Regardless, listening is a very important skill, and one in which we all need practice. I usually like to feel heard, and listened to; as do most of us, but rarely are we really heard. We are usually distracted by our own thoughts, our technology, and our own personal history with the person with whom we are speaking to. Our minds think a lot faster then we hear. “The average human listens at a rate of 125-250 words a minute but thinks at a speed of up to 3,000 words a minute.”
Here are some techniques that the experts say could help us do a better job at listening:
- Put away your technologies (cell phone, tablets, etc.) as in get them out of your sight, and don’t look at them when you’re having an in person conversation with someone.
- Listen with a purpose of trying to follow a plot of their story (this can be difficult especially if people are speaking rather slowly or get off topic)
- This is a funny tip I’ve never heard before: Forget about your face. Most people worry about their own face when someone is looking you in the eye talking. People find that they are trying to give correct responses to what people are saying so they’re wondering if they should raise an eyebrow, nod their head, and all of that keeps us from really listening.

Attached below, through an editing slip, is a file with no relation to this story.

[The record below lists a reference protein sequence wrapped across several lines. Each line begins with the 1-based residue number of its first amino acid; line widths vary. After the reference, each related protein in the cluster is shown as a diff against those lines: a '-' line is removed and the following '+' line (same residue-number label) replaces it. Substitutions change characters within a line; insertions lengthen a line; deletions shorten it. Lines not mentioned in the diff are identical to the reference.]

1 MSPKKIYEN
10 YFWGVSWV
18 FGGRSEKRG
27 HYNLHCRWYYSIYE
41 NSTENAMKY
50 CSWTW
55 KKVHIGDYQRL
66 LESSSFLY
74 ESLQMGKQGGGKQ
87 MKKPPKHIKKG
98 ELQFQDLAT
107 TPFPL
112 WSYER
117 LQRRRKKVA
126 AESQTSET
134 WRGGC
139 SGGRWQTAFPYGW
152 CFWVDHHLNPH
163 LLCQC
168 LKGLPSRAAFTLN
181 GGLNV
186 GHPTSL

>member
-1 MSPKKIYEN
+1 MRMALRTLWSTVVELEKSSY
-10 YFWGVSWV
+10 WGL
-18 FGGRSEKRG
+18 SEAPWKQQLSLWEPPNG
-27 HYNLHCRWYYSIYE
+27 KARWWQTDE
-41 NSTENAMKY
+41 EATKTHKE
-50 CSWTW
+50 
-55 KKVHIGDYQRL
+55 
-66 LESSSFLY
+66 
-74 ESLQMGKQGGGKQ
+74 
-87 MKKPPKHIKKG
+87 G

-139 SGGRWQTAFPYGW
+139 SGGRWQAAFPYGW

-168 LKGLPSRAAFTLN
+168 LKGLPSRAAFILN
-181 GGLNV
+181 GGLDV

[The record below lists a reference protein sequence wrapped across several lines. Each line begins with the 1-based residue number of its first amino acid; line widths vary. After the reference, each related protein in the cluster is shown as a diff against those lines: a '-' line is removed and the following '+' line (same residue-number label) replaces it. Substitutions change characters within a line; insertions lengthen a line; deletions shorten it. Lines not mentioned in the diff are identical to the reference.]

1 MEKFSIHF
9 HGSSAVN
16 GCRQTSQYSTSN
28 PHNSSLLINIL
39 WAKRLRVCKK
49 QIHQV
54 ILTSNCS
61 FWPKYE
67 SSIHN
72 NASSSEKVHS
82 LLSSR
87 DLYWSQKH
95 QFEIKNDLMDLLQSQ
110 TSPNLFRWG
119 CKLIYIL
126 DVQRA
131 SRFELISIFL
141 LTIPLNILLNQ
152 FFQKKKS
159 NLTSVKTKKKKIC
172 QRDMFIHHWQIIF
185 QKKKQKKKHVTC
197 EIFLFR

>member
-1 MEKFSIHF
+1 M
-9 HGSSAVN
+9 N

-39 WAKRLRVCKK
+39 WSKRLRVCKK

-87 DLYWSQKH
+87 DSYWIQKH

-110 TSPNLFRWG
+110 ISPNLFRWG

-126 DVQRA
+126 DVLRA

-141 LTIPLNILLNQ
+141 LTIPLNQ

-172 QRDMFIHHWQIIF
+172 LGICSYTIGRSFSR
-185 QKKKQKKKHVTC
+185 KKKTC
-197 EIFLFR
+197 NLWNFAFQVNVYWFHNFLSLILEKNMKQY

- Practice listening. When you’re by yourself try to listen to news stories on a news radio channel for about 10 minutes, and then turn it off and repeat out loud what you heard to yourself adding your own ideas to what you heard (I do this all the time, and thought I was pretty silly not for practice but because I wanted to share my opinion even if it was shared with nobody. Maybe my dog).
Now let’s talk about listening to children
Listening to children is one of the best gifts you can give to a child but, let’s face it; it isn’t an easy task. A child’s self-esteem comes from being listened to, and taken seriously. So, when a child tells you about their fantasy world of robots, monsters, etc. they need to know that you’re hearing them, and in a way that is non-judgmental (hide the smirks). When they’re upset about something let them; what I like to say: let them “bleed out” (throw a tantrum, let go of their frustrations, etc) without interruption, with love, and openness. It is a fascinating experience listening to children because they have such unique insight to their life. By honestly listening without patronizing your children you will be able to teach your child how to be a good listener themselves.
Good Luck for the upcoming listening opportunities.